Rethink the Stem Cell Ban
President Reagan's affliction and Nancy's advocacy should lead to a boost for research
By Register Editorial Board
The death of former President Ronald Reagan spurs an outpouring of reflections on his political visions and accomplishments. Yet it is perhaps in Reagan's last years of living, the decade he was suffering from Alzheimer's, where yet another contribution of his life can be found because it highlights the need to expand stem-cell research.
This area of science is key to improving the lives of people with degenerative diseases.
Stem cells are a sort of starter cell extracted from a human embryo. They can become any type of tissue in the body, with potential to transform into bone marrow, cardiac tissue, nerves and even blood. That makes the possibilities for advancements in treatment for diseases like Alzheimer's, spinal injuries, heart disease and diabetes promising. Dead tissue could potentially be regrown and replaced.
Former first lady Nancy Reagan saw its promise. During the course of her husband's battle with the degenerative brain disease, she advocated expanding funding for research. As recently as May, she asked U.S. leaders, implicitly the Bush administration, for help in order to "save other families from this pain."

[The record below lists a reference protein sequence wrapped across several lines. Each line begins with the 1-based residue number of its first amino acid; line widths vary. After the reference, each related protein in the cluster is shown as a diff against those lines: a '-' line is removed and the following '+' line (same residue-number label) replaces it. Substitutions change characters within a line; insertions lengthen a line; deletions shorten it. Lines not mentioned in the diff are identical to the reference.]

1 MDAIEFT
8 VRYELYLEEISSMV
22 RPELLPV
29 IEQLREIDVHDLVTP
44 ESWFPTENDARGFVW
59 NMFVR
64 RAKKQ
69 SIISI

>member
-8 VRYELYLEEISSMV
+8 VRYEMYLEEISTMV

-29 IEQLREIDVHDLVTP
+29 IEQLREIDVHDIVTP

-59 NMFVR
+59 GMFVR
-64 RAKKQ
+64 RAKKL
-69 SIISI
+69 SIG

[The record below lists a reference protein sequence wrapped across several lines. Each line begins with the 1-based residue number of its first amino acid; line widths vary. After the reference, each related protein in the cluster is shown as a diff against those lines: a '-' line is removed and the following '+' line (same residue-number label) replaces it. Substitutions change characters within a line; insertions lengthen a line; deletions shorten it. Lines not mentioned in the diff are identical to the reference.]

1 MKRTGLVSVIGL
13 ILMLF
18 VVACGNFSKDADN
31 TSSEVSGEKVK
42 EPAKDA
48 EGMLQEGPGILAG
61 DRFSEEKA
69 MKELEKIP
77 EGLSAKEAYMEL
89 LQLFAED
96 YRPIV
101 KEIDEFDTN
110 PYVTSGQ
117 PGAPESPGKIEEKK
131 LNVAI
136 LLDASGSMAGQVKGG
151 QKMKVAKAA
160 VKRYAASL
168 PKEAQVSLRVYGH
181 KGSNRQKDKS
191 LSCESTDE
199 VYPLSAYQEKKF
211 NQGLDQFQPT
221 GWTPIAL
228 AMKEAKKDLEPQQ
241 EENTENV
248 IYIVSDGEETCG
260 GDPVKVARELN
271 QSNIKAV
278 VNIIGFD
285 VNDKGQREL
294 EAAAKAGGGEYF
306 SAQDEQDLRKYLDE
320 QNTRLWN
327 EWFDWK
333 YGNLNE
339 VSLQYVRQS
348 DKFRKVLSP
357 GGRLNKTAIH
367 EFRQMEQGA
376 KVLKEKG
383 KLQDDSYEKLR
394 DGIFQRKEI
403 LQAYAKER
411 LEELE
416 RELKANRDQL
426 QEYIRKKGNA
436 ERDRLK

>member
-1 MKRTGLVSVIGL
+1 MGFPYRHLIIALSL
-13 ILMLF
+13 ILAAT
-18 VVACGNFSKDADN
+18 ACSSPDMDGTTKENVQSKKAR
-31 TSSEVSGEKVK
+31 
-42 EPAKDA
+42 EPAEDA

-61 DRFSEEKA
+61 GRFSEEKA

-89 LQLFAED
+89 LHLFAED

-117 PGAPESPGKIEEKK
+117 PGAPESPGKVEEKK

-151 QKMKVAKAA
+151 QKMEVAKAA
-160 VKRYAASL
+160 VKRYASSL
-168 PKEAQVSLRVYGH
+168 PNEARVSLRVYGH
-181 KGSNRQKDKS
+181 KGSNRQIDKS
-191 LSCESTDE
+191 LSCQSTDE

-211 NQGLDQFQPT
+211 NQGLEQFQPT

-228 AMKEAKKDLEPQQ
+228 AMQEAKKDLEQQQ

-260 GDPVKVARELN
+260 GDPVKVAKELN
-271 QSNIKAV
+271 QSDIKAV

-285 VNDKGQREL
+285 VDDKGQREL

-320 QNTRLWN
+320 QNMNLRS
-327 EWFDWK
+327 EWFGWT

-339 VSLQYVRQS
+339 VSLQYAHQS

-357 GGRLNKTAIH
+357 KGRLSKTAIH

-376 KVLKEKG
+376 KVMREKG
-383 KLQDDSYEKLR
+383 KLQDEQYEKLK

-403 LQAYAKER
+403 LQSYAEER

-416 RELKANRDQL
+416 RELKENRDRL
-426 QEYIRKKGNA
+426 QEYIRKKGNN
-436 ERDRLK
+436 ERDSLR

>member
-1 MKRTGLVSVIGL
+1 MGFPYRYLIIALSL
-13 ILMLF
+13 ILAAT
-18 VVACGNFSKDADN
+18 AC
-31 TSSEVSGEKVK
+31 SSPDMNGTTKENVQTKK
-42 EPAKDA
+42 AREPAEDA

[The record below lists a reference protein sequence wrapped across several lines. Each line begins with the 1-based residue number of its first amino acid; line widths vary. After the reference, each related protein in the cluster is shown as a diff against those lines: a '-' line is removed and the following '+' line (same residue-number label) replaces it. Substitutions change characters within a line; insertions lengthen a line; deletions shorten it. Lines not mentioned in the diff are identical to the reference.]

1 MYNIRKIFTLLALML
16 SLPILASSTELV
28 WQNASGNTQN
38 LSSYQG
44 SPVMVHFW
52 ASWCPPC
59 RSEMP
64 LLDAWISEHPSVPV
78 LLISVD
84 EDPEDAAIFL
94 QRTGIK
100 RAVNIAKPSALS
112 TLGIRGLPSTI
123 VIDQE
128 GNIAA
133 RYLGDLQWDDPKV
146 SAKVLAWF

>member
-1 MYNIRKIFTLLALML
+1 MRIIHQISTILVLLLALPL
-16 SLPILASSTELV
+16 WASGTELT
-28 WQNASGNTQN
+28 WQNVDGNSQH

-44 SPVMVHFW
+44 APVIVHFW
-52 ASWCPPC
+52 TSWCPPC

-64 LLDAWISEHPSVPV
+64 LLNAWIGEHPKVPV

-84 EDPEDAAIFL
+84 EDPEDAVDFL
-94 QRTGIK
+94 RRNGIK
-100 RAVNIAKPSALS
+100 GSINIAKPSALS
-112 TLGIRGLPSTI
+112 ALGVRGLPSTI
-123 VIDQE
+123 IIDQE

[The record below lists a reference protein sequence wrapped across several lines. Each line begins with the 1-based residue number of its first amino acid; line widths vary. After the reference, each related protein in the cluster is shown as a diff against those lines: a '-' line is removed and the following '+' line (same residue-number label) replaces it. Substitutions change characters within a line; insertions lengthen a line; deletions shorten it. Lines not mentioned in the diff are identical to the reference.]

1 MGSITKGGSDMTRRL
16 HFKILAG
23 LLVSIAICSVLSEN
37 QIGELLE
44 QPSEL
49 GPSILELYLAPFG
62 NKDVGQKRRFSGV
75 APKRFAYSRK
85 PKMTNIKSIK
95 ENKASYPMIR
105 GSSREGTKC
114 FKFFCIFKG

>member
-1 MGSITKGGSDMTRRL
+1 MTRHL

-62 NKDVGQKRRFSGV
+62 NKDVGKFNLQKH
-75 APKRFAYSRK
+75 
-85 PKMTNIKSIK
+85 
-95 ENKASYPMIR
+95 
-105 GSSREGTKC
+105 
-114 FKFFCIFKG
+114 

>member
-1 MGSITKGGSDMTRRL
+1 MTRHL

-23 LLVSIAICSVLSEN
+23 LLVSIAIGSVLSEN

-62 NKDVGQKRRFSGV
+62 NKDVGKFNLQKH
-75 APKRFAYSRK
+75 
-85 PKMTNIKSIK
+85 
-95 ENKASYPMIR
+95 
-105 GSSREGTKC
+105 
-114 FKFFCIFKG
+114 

Recently more than 200 members of the House of Representatives and 58 senators signed letters to President Bush that urged him to modify the current restrictions on federal funding for stem-cell research.
In 2001, Bush restricted the funding to research on stem-cell lines already in existence.
In response to the letter from lawmakers, White House spokesman Scott McClellan said Bush's policy will not change because the administration believes there are enough lines available for research now.
That's not true. Only 19 lines are usable for research.
But that's not really the point.
The point is the administration should not interfere with medical advances without sound reasoning for doing so. Instead, Bush's opposition has dwelled in the realm of science fiction. He has made reference to "embryo farms" and a world where "human beings are grown for spare body parts."
The vast majority of lawmakers, including many conservatives, see through that exaggeration.
The death of President Reagan provides the opportunity to lift the restrictions.
That means allowing federal funding to be used for research. Stem-cell research will not result in the creation of Frankensteins. It will offer hope of saving and improving the lives of Americans.